Sustainable in Senegal: Profiles in Senegalese Regenerative Agriculture
Diabou Balde, rice farmer, Manthiankaning, Kolda region

Intensive production pressure leaves little space for experiments, but improvements from increased spacing win respect for new method.

By Nathan C. McClintock

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Posted March 9, 2006: Diabou Balde stands ankle-deep in the grayish mud of her rice paddy and points to the soggy ridges lined with the bright green rice plants that will feed her family and provide her with income for the next year.

Like most of the women in Manthiankaning, a Pulaar-speaking village of a few hundred an hour or so east of the regional capital Kolda, Balde works hard in the rice paddies throughout the rainy season. “The women are out here every single day, from morning until evening,” says Carrie Miner, the Peace Corps volunteer who has been living and working with these women for the last two years.

Rice production is central to the livelihoods of farmers in Manthiankaning and elsewhere in the fertile Kolda region southeast of Dakar, Senegal’s capital. The region is the eastern part of the Casamance, the thin wedge of land that forms Senegal’s southern border. It is crammed between English-speaking Gambia to the north—a tiny country surrounded on three sides by Senegal due to colonial-era geopolitics—and French-speaking Guinea and Portuguese-speaking Guinea-Bissau to the south.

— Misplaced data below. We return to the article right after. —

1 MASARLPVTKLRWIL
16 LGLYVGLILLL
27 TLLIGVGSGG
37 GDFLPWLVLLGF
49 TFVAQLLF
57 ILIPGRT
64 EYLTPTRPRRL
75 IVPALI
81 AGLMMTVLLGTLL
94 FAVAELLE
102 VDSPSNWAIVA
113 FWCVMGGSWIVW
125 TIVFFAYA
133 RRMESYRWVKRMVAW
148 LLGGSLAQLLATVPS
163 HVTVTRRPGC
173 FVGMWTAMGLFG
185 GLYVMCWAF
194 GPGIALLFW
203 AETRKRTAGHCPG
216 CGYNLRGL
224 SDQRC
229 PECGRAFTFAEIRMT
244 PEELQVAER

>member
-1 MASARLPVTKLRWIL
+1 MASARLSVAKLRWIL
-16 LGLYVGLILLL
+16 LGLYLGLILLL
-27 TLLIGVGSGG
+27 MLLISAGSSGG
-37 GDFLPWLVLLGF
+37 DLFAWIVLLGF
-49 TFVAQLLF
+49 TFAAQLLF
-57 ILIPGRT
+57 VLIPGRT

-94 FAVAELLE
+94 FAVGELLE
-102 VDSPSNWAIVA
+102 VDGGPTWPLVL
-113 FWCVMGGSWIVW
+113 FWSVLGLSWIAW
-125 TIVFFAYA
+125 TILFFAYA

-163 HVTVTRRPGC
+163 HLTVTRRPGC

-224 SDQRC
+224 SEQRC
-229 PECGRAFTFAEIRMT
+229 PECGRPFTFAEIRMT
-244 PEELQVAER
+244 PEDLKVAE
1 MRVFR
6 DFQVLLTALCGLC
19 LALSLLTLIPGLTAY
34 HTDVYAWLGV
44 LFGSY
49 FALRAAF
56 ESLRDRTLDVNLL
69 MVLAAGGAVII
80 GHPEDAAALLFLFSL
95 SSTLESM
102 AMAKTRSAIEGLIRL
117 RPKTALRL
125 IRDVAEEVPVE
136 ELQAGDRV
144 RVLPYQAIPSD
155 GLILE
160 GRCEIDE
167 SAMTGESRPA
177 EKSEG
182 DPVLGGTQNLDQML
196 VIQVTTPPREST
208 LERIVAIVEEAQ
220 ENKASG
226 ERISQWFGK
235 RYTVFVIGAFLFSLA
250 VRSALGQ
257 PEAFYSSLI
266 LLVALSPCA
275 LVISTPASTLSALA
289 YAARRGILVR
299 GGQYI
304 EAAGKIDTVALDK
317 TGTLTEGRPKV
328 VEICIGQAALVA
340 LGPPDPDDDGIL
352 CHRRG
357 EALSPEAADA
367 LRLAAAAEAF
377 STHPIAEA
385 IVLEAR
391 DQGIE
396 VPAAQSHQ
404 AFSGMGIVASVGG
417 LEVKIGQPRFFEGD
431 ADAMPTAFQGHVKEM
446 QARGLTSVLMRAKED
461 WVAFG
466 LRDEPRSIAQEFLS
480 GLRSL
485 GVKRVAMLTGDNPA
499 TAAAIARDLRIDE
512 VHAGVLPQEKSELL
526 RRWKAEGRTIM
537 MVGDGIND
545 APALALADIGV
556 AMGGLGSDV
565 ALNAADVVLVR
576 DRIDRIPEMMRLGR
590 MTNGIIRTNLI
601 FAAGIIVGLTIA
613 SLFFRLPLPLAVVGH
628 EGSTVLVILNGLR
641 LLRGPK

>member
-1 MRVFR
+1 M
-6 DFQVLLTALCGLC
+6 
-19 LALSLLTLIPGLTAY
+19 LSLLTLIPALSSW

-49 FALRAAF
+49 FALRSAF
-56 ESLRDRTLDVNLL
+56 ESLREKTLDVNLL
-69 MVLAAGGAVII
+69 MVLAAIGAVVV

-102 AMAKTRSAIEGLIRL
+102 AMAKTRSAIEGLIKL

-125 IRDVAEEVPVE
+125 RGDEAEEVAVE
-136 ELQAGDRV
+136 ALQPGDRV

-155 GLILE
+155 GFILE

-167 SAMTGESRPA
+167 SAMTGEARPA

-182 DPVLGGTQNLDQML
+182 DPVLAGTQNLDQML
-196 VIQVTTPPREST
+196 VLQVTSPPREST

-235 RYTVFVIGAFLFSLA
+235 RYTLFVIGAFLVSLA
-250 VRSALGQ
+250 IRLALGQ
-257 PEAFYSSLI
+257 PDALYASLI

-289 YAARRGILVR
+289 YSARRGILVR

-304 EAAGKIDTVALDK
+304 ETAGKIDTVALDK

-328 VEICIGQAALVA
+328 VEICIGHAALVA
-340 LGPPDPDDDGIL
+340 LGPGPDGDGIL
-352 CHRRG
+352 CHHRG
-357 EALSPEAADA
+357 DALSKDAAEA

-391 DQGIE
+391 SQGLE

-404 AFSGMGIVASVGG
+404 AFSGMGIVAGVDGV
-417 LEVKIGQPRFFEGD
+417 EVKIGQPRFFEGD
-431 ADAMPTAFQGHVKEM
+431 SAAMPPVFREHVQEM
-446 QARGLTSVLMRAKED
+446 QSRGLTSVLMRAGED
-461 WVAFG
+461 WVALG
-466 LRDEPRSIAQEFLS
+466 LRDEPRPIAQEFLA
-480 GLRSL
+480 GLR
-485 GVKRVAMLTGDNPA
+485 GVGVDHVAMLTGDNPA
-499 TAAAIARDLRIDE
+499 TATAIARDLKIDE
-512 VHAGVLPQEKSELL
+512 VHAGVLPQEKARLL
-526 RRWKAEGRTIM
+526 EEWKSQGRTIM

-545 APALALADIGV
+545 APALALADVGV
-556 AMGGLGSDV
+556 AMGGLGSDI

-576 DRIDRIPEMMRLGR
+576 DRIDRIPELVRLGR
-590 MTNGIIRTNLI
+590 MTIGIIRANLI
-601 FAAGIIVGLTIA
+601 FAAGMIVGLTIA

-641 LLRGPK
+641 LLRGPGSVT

Dozens of ethnic groups—Jola, Pulaar, Mandinka, Manjak, Balant, and Wolof, to name a few—populate this unique region. High annual rainfall here—often more than 47 inches—makes the area a verdant paradise of lush forests, mangroves, and wetlands, as diverse in flora and fauna as in languages and ethnicities. While one of the country’s most fertile areas, its geographic isolation often led to neglect of the local population by the national government. Until recently, the region was the scene of a 20-year battle between separatist rebels and government forces, further isolating the region’s population and threatening food security.

Fewer plants spurs greater rooting

During her two years of service, Miner has promoted the System of Rice Intensification (SRI) in Manthiankaning in order to boost food production, working with Diabou and five other women in the village. This innovative approach was first pioneered in the rainfed, or upland rice fields of Madagascar and the Philippines. Contrary to what its name implies, SRI actually decreases the planting density in a given area by increasing the distance between rice plants to eight inches or more. This means less seeding and transplanting than usual in the Casamance, where farmers traditionally broadcast rice by hand, leading to random and inconsistent stands, or they transplant rice at a distance of four inches between plants.

With a MS in soil science from the University of Florida, Miner was more than adequately prepared to test SRI in the field. However, conducting agronomic research in a Senegalese village’s only rice fields was not as easy as it would have been at a land-grant university’s research station. “This is all under cultivation,” she says pointing to the wide expanse of green fields gilded with maturing seed heads. “There wasn’t a lot of space for experimenting.” Very few women were interested in giving up even a small portion of their field to try out a new method, much less a method that looks risky because it demands a lower planting density that would seem to promise a lower yield.